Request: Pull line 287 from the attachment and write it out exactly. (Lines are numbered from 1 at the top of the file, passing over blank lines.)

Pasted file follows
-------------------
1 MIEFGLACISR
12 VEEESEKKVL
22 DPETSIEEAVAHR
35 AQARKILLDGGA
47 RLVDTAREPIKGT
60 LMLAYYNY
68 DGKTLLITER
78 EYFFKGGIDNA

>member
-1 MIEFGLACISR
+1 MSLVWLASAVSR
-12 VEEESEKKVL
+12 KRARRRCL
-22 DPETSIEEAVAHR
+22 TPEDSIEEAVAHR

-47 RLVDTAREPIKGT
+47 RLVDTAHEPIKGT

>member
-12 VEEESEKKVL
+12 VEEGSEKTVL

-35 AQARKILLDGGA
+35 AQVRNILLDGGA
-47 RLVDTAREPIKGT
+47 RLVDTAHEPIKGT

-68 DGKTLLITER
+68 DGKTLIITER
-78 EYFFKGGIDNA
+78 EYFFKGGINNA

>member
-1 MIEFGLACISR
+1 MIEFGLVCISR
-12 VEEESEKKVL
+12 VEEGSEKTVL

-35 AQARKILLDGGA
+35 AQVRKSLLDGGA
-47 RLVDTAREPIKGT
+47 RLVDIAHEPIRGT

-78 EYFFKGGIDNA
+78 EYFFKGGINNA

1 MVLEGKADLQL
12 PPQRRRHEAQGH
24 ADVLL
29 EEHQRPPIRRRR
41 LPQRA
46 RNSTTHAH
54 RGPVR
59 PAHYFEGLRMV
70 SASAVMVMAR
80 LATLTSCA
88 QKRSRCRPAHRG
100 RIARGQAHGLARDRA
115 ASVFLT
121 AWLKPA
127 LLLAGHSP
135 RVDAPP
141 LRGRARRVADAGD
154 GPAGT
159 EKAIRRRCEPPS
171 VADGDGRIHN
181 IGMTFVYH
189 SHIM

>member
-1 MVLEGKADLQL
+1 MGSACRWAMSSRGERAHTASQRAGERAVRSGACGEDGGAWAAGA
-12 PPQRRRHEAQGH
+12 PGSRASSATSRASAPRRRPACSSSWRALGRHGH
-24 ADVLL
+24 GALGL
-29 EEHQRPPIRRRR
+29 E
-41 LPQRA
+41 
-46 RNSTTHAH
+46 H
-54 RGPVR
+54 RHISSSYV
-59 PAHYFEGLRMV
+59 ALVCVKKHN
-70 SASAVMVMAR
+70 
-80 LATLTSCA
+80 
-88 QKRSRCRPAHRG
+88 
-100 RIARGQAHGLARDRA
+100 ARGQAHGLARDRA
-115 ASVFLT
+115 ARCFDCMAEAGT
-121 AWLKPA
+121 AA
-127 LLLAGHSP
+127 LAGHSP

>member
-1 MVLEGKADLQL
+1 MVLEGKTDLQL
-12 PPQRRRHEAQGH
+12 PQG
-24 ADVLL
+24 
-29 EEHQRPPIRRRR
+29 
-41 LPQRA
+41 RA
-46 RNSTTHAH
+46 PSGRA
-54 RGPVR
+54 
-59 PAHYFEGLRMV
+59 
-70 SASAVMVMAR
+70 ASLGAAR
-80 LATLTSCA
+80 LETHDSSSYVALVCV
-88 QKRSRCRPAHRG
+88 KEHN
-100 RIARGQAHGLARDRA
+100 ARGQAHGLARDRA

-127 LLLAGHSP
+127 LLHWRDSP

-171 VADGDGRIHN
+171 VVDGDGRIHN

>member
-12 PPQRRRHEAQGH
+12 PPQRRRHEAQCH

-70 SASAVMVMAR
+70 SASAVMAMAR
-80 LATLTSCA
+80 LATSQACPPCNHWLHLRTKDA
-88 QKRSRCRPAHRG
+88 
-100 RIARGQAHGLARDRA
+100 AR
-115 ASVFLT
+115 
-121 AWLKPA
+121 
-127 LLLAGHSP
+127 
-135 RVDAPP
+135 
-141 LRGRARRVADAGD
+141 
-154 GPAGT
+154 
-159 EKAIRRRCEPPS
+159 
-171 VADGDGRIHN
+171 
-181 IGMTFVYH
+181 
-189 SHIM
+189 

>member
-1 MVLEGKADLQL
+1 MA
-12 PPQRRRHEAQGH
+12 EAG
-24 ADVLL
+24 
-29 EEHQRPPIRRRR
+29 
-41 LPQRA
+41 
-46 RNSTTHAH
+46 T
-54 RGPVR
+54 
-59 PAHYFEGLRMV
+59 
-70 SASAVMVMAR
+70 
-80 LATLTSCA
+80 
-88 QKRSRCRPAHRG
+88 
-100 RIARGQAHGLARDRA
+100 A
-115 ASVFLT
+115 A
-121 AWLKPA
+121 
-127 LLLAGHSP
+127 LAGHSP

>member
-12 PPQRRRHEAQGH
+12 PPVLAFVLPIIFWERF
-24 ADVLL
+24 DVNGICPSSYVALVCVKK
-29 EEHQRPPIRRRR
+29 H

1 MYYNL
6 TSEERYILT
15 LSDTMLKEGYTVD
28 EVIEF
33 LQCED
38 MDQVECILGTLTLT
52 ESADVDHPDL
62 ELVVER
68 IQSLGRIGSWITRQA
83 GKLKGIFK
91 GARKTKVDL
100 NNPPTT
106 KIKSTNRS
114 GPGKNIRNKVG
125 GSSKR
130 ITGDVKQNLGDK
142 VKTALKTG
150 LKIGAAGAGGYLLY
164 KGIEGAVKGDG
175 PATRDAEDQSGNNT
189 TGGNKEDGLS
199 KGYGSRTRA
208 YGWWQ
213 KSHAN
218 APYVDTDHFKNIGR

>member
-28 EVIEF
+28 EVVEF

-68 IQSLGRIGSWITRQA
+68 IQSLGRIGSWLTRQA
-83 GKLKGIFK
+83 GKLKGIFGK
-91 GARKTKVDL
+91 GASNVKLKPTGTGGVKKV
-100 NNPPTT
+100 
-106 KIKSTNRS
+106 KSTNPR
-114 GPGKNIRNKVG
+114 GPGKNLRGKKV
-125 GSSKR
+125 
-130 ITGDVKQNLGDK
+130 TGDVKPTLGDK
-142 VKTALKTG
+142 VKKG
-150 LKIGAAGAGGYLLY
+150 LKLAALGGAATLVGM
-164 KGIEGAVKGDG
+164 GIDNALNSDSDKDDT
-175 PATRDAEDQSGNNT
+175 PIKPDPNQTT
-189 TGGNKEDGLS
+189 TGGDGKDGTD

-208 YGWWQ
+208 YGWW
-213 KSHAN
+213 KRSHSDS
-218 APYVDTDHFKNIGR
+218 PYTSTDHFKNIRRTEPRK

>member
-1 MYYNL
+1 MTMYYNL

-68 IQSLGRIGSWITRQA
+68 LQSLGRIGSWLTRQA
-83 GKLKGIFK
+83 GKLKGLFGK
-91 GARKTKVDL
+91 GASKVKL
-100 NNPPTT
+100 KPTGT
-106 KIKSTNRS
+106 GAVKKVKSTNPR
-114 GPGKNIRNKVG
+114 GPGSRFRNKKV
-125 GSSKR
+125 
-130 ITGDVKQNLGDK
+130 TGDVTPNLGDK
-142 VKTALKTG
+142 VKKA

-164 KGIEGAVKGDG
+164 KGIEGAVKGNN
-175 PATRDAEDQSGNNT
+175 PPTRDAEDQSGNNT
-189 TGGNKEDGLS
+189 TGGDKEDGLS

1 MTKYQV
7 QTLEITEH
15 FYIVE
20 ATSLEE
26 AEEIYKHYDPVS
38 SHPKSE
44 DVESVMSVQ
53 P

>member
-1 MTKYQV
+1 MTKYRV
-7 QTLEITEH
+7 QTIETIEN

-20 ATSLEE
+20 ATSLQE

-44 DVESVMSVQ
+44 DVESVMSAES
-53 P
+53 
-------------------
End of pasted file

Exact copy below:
-1 MTKYQV